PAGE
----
We’re massive fans of award-winning Chicago chef Paul Kahan’s new cookbook, Cheers to the Publican, out now. Make this pork shoulder with white grits and you won’t even notice five days of marinating have gone by. 

This recipe 100 percent came from Suzanne Goin. We have differing stories, Suzanne and I, but basically we did a farm dinner in Chicago with Gabrielle Hamilton, Wylie Dufresne, and Michael Schlow and Suzanne made this dish, which she has continued to make. She confited a whole sucking pig in duck fat, picked out the meat, and pack it back together into a patty with residual duck fat. Then she cut squares of the pig skin and put them on top of the patties, so it was like a burger, served them with Tuscan kale cooked with shallots and pancetta, and finished it with a simple salsa verde. My first thought was, Oh my God. My second thought was, I’m stealing that. And my third thought was, If I ever write a cookbook, there will be a whole homage to Suzanne. We’ve interpreted the dish a little differently, but it’s got the same fatty, hyper-meaty flavor with tons of texture.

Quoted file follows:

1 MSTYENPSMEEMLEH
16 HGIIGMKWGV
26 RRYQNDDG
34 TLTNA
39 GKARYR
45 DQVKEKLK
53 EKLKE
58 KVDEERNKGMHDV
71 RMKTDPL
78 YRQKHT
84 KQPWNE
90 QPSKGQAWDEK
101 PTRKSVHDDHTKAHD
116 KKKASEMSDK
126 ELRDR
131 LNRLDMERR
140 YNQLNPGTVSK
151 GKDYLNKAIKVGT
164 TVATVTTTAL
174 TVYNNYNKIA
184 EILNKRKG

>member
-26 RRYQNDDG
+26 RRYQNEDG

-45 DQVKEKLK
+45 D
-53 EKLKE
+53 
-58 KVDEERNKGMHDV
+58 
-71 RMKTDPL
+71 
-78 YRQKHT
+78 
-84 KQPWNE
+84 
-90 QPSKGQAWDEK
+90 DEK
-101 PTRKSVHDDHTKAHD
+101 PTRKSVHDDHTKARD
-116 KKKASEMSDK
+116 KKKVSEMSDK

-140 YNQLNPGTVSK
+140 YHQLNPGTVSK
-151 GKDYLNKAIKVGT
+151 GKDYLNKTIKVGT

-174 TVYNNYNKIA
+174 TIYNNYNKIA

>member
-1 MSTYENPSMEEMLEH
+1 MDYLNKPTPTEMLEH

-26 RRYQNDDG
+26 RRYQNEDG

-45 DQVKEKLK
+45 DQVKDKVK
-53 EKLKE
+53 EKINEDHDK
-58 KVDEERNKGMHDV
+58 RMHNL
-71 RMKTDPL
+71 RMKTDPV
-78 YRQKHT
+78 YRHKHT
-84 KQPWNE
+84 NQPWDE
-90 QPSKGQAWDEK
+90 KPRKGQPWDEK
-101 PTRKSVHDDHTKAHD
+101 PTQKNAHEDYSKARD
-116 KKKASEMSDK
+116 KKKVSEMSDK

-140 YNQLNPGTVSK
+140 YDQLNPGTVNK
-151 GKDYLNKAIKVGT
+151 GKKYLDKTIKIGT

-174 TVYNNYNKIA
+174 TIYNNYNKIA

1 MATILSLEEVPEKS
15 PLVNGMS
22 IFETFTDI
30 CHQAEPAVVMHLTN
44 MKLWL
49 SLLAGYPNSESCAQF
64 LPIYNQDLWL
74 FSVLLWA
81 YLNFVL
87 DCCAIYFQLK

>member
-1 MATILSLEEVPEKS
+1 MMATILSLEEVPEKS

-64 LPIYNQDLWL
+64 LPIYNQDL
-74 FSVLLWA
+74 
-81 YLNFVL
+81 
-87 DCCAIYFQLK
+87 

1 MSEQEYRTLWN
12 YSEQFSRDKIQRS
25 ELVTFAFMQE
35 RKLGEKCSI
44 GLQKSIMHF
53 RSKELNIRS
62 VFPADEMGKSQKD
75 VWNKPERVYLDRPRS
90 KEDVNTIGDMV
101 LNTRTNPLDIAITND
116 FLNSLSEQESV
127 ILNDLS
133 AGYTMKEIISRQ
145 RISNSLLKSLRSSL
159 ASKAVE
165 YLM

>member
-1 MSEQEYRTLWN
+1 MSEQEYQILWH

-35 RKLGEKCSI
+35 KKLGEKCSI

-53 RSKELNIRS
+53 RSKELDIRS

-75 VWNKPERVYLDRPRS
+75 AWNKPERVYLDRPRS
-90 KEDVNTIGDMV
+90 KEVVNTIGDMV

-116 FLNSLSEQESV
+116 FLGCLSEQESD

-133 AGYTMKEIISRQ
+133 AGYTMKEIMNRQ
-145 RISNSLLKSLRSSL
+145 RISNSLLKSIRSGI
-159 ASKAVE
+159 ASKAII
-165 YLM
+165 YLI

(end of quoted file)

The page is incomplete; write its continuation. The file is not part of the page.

Cosmo: At the restaurant, we take the picked meat; throw it in a hot pan to crisp it up; deglaze the pan with jus, stock, and a little knob of butter; and cook it down until maybe a touch of juice is left but most of it has gotten to that lip-smacky-tacky place. There’s the crunchiness from what got crisped up and the supple meat and the glaze that it’s all coated in — it’s crazy.

For home-making purposes, we made it a little simpler though — don’t get us wrong — it’s still a time-consuming project. Don’t worry; it just takes time, space, patience, and some help from your local butcher. Instead of cooking an entire suckling pig, you can confit the shoulder — or cook it low and slow in a bunch of lard — then finish it off on the grill with a shellac of tart-sweet verjus glaze, and mound it on a platter with a dandelion green salad and a hot pot of grits. It’s a great recipe for having people over. Oh, and don’t get fancy when it comes to buying grapes. No local, special variety farmers’ market grapes will ever be as good as the ones you get from the grocery store. They might be awesome the first hour after you buy them, but then they get all mushy and don’t keep that great grape crunch. We did a taste test; it’s true.

Reprinted with permission from Cheers To The Publican, Repast And Present